St. John’s Lutheran Church, Schuyler, NE
Fifth Sunday after Epiphany
image source

When I first started discerning a call to ministry, my first instinct was to try to resist it.  “No, no, no,” I said; “I’m pretty sure you’ve got the wrong person.”  I thought of the people I had observed being pastors and leaders in the church, and it was really intimidating to me to think that I could be one of them.  They seemed to have patience and knowledge and wisdom way beyond mine.  And they seemed like people of deep and abiding faith, while my faith life, by contrast, often felt like a hot mess (and still does sometimes, if I’m being honest).  I was immediately ready to reach for that bushel basket and pull it over myself.  

I decided that I needed a LOT more information if I was really going to follow this path.  So I started talking with pastors and reading books that pastors had written; I started visiting seminaries and talking with other people who were thinking about ministry.  And, in the process, I got to hear a LOT of people’s call stories.  So many call stories.  I remember I was at a visit weekend at Wartburg, sitting in a room with maybe 30 or 40 other people, all taking turns telling our stories.  And after at least half a dozen people compared their call story to Jonah – who you’ll remember ran away from God’s call and got eaten by a fish – after that, I realized that I was far from being the only one trying to hide under a basket

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Choosing Your Fast

“Is such the fast that I choose, a day to humble oneself? Is it to bow down the head like a bulrush, and to lie in sackcloth and ashes? Will you call this a fast, a day acceptable to the LORD? 
Is not this the fast that I choose: to loose the bonds of injustice, to undo the thongs of the yoke, to let the oppressed go free, and to break every yoke? Is it not to share your bread with the hungry, and bring the homeless poor into your house; when you see the naked, to cover them, and not to hide yourself from your own kin? 
Then your light shall break forth like the dawn, and your healing shall spring up quickly; your vindicator shall go before you, the glory of the LORD shall be your rear guard.”

Isaiah 58:5-8

February 2020 is already upon us!  And with it comes Ash Wednesday – the beginning of the long season of Lent – on the final Wednesday of the month.  Lent can be a really meaningful season.  It’s a season in which we are invited to gather up the burdens and worries and distractions we carry in our hearts, and to turn and lay these things at the foot of the cross.  It’s a season of repentance, a season to acknowledge our human limitations, to turn back toward God and let God’s way be our way.

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Sermon: Blessings in Low Places

Sunday, February 2, 2020
St. John’s Lutheran Church, Schuyler, NE
Fourth Sunday after Epiphany
image source

(CN — stories of domestic abuse and alcoholism, migration-related violence)

Francisca was blessed.  She lived in a small house just outside a village in Honduras that she and her husband had moved to when they married.  The house had no electricity or running water; so, every day, multiple times a day, Francisca trekked out to a nearby stream with her buckets and hauled water back to the house.  It was back-breaking work.  Most of the food they ate depended on what they were able to grow in their small garden.  It was a hard life.  But Francisca gave thanks to God because she knew she was blessed.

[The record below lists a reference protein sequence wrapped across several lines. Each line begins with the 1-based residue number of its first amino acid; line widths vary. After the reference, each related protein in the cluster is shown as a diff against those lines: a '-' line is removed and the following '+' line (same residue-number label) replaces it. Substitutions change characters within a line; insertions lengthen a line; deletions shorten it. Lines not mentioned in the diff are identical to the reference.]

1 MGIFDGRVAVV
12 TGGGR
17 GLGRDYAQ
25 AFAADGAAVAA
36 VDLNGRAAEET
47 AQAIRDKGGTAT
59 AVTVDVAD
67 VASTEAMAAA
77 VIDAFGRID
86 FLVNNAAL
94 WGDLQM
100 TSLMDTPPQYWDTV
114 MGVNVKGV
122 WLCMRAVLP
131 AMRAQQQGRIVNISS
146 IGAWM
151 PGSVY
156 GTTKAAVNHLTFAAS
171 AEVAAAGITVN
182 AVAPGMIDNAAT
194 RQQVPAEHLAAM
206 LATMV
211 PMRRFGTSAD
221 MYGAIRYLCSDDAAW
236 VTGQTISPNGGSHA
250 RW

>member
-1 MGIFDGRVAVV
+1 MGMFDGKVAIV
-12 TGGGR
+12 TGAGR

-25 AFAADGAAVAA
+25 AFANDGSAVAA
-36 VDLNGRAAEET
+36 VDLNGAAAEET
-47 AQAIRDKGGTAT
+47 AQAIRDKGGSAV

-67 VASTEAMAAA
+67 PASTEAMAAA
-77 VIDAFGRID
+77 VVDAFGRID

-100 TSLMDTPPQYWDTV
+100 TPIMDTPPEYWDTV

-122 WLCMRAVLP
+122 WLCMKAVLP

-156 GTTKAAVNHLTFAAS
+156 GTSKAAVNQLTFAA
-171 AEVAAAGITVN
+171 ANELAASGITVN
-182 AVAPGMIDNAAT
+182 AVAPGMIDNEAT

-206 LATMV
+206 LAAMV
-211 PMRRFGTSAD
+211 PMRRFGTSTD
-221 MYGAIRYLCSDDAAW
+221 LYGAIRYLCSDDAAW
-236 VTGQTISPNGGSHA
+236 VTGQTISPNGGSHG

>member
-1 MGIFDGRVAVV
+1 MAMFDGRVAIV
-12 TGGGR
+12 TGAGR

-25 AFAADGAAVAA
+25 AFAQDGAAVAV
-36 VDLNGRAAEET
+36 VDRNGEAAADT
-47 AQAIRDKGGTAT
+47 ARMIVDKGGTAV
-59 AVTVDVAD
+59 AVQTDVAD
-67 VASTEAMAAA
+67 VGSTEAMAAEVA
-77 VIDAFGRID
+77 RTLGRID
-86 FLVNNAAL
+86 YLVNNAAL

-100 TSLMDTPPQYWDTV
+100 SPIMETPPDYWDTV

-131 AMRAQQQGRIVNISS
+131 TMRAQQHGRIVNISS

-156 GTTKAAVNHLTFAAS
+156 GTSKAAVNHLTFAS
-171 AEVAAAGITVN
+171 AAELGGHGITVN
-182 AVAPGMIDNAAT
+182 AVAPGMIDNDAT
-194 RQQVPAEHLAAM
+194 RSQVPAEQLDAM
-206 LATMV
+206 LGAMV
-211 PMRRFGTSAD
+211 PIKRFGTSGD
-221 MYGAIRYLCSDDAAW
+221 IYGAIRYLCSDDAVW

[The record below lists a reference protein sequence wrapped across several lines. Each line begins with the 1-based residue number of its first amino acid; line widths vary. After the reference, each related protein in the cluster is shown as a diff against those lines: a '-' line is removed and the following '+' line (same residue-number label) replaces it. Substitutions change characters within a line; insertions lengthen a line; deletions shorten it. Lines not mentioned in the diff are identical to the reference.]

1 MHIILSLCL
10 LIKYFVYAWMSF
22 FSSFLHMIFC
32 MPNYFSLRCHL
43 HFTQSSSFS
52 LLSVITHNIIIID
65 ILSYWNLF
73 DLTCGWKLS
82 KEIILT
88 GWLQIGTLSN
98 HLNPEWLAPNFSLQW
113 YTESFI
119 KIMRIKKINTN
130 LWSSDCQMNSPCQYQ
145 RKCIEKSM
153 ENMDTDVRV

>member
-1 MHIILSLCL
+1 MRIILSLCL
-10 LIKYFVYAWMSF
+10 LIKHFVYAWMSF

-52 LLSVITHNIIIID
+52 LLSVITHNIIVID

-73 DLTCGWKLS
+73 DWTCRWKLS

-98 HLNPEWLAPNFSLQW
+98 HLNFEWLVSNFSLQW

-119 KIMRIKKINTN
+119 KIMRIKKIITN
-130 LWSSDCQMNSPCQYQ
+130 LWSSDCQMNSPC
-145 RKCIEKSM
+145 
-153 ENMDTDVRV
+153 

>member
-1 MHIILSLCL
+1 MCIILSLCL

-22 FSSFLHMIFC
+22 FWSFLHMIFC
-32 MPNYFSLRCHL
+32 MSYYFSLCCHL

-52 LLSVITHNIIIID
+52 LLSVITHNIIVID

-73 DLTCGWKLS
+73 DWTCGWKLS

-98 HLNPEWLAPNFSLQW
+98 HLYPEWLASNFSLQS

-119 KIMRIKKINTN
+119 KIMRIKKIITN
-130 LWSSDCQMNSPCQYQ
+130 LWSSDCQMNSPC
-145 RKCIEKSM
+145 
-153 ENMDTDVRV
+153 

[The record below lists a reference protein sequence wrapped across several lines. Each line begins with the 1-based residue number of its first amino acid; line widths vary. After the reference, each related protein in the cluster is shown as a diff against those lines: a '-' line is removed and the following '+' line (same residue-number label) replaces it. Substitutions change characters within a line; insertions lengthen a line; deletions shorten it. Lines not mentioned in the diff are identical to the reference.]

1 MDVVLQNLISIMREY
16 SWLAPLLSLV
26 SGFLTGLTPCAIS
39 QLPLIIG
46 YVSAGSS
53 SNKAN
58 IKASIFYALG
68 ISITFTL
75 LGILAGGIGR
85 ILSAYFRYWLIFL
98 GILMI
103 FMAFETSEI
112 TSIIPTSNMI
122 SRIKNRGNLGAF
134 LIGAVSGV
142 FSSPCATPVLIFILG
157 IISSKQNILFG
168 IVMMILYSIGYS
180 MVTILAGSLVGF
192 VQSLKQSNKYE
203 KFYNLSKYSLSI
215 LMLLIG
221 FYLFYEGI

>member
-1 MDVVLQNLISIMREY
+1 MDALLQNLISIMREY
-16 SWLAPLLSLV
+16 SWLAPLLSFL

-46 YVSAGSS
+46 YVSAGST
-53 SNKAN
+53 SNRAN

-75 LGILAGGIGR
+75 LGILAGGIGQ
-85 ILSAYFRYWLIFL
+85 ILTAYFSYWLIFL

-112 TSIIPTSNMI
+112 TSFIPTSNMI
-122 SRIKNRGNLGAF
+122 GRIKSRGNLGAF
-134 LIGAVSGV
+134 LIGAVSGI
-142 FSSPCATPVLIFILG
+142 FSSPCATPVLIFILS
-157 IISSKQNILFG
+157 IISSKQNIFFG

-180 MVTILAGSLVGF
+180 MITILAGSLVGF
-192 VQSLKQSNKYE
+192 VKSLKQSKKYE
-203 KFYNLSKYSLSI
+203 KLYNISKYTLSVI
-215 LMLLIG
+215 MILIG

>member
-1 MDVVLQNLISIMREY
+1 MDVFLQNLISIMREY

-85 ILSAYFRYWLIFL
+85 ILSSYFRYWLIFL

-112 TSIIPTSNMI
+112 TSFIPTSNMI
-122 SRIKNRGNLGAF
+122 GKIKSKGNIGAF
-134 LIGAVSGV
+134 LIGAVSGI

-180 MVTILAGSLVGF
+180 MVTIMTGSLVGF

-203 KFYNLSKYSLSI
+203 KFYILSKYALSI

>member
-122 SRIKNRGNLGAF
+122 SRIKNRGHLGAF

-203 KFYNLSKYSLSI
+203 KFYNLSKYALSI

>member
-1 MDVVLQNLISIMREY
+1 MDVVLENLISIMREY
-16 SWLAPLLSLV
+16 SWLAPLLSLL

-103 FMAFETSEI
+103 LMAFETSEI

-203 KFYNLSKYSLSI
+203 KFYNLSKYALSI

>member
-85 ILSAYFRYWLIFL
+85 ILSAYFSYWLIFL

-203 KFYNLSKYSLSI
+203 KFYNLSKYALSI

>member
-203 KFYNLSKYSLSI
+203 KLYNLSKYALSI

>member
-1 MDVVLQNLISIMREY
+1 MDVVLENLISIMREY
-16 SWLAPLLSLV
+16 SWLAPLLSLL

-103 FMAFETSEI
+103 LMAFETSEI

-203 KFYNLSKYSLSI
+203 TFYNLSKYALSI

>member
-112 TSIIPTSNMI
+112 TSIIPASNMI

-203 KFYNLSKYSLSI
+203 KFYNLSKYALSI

They were too poor to afford shoes, so Francisca went everywhere barefoot.  Her husband was frustrated with their lives, frustrated with the lack of opportunities in Honduras, frustrated with the violence that reached even their small village; and he chose to take out his frustrations on Francisca.  The beatings were worst when he drank.  And when he started drinking even more heavily, Francisca knew that she needed to leave.  It wasn’t safe to stay in that house anymore.  It wasn’t safe to stay in her village either; it wasn’t really safe to be a woman living on her own in Honduras at all.  

So Francisca made a bold decision.  Like many others before her – and many after her – she made the difficult decision to head north.  She decided she would try to reach the United States and seek asylum there.  It was a dangerous journey.  Francisca had to cross Guatemala and then the entire length of Mexico in order to get to the US border.  A good deal of that journey was on foot and the rest was aboard a freight train that migrants had come to call La Bestia – The Beast – because of how dangerous it was to ride.  She was beaten many times and robbed at least twice before she finally made it to the Texas border, where she was immediately arrested by Border Patrol.  And Francisca was blessed.

Continue reading “Sermon: Blessings in Low Places”

Sermon: Fools in the Dark

Sunday, January 26, 2020
St. John’s Lutheran Church, Schuyler, NE
Third Sunday after Epiphany

One of the fun things about being a pastor is that I now have a whole gaggle of friends who are also clergy people.  And clergy are a weird, funny bunch of people.  Many of us are on social media and we like to share funny ministry-related memes and jokes that we come across with each other.  I kept thinking of one meme that made the rounds a lot last year as I was doing my sermon prep this week.  

It’s kind of a play on WWJD – What Would Jesus Do.  There are lots of different variations on it, but they all draw on stuff that you can actually find in scripture.  It usually goes something like this: “Whenever someone asks me ‘WWJD,’ I remind them about the time that Jesus flipped over a bunch of tables and chased people with whips.”  Or “When someone asks me WWJD, I remember that time Jesus made over 100 gallons of wine and partied with people at a wedding.”  Or my personal favorite: “Whenever someone asks me WWJD, I like to remind them about that time Jesus took a nap on a boat.”  

I feel like today’s gospel reading could be made into yet another variation on this meme.  Whenever someone asks me WWJD, I remember that time Jesus got so freaked out about the path he was called to follow that he packed up his bags and moved all the way across a sea to hide out in another city.

Continue reading “Sermon: Fools in the Dark”